Submission Wrestling in Military

When will the US Military start to hire civilian instructors (not jiujitsu) for miltary training in submission wrestling?

PS: not disrespect to jiujitsu, but I see the LAPD on TV dropping to the guard position unneccesarilly (they are trained by Royce & crew) and I feel that submission wrestling has better combat application.


Not sure. I know the Special Forces, Rangers and many infantry divisions use many bjj instructors in their training/seminars. I know these folks can all be vetted (ie belt rank/background) and usually have contract acceptance mechanisms that can receive Dept. of Defense funds. It may be a more of administrative mechanics than chosing what style is more effective. To the folks on this forum, there's a huge difference to different MMA styles, to the Army, it's a huge leap to go from the old hand-to-hand training we use to do to a bjj base combatives program. Hence, things are getting better very quickly. As more MMA guys/gals enter the Army, the level of knowledge will increase. SFC Larsen is probably the best resource to provide more detailed info.


Major Bob

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Would a military base allow an "extra curricular" grappling class on the base? at a cost to the personel instead of the military? How would I find out more about this?

In Hawaii, we were trained by a BJJ Black Belt.

We also trained a great deal of stand up.

there is a difference between bjj and sub wrestling. as you saw in the lapd videos, the officers jump guard and are on their back. this is ok in sport bjj but not real life fighting. in sub wrestling, we use the same ground game but we also add in wrestling takedowns. so instread of pulling gaurd, you have been trained enough in takedowns to take the perp down and obtain dominant position.

if you are in the army. there will be combatives school opsing up on every post. im not sure the time line. but there will be schools opening

In a good BJJ school, you will have former wrestling guys that teach take downs.

It all depends on the school and the instrutor.

jiujitsu mixed with some wrestling is still not the same as full on submission style.

Shooto33, you are very correct.

I have MacDill AFB and a small Reserve Marine base and a couple of Armory units near me.

How could I "solicite" my services to them?

I feel inside training is better...I trained my Battery out there in Iraq and got good response..I even started Operation MMA...Submission Fighting Baghdad..and enjoy teaching the soldiers here @Ft Hood


When I was in Hawaii, I got Joao Morais to apply for a MWR (Morale Welfare Recreation) contract to teach bjj at the gym on Schofield. MWR then put the contract out for bid and it was awarded to him. He taught in the base gym and paid the gym a % of his procedes. We also used the gym for bjj tournaments. I recommend meeting the MWR director for the Air Force Base and the Commander for the USMC Reserve unit. For teaching a unit, the unit has a contracting officer that can establish a fund site to pay for instruction; 3nd BDE, 25th DIV did this with Joao and he taught numerous seminars. It can be done, just need to contact the right people. It helps if you train with a military guy that can assist.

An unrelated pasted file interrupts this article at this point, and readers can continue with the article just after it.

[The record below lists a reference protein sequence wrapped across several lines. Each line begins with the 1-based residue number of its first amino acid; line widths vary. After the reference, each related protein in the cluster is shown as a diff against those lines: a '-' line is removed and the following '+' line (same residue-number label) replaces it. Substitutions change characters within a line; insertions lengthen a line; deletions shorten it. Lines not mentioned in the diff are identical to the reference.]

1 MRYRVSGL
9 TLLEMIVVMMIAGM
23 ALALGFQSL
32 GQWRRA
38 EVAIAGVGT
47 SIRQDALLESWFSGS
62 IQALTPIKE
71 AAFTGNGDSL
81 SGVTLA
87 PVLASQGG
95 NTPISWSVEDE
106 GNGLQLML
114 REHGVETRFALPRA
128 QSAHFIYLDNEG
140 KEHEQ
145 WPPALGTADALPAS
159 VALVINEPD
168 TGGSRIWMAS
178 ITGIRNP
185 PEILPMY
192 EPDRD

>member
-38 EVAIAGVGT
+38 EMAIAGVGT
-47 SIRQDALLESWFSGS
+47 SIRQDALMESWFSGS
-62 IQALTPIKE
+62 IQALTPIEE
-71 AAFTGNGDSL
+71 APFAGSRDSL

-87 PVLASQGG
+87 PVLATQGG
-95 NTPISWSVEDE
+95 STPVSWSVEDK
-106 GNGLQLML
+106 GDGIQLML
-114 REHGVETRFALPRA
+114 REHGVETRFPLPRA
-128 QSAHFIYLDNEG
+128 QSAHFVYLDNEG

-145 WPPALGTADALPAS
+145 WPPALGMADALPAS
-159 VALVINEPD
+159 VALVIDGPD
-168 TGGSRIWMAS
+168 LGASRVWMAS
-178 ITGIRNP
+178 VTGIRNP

Major Bob

The arts that feed the Modern Army Combatives program are BJJ, wrestling, Judo, Boxing, Muay Thai, Kali, etc. In other words the same arts that feed modern MMA. Many of the stylistic names that are put on the combinations of these arts are simply marketing ploys by those who want to attract interest in their particular version or combination. The bottom line is there are only so many ways to twist someone's arm behind their back to break it.

The stylistic differences come in from both the demands of competing under different sets of rules, and differing opinions on fight strategy. We (the Army) are open to every source of information. However, the final arbiters are the demands of the battlefield and a training plan that integrates Combatives into every thing else that Soldiers do.


Thai Boxing and Kali are very good for military combat.

I just don't want to see soldiers pulling guard in hand to hand combat! I absolutely could not believe my eyes when I saw the LAPD dropping to their backs when being attacked!

Thanks for all the info everyone.

"The stylistic differences come in from both the demands of competing under different sets of rules, and differing opinions on fight strategy"

I agree 100%. While lots of guys who do BJJ are very sport oriented (even if theythink they are not), not all go right to the guard. I recently worked out with Dan Gonzalez who is the only authorized instructor under Machado and he (correctly in my opinion) considers guard to be the "best of the worst" be avoided if possible in actual altercations.

lol @ assuming BJJ you just drop to the butt, and since there is the name of "submission wrestling" it must involve takedowns.

You are living in the early 90's my friend, you go to any BJJ/MMA school and they will school your ass if you think they are just about going to guard.

you just proved my point. you said bjj/mma school. im talking about someone who strictly trains bjj. not bjj/mma. there is a big difference between training bjj/mma and training just bjj. bjj guys are comfortable on their back. sub guys we like the dominent top position.

We tarined in close quarters like the Iraqi houses..If you do a raid and children and women are not involved in the assaliants motive..then you only need to square away the assaliant...Thus the reason for submission wrestling/fighting..

SFC Matt Larsen.

We have been training the techniques and theories in the FM 3-150 for years, great stuff. Very similar to the Sombo at marine base in Quantico. I was on the US Sombo team with Greg Gibson (Marine). Good luck and good work.
Joe Schmidt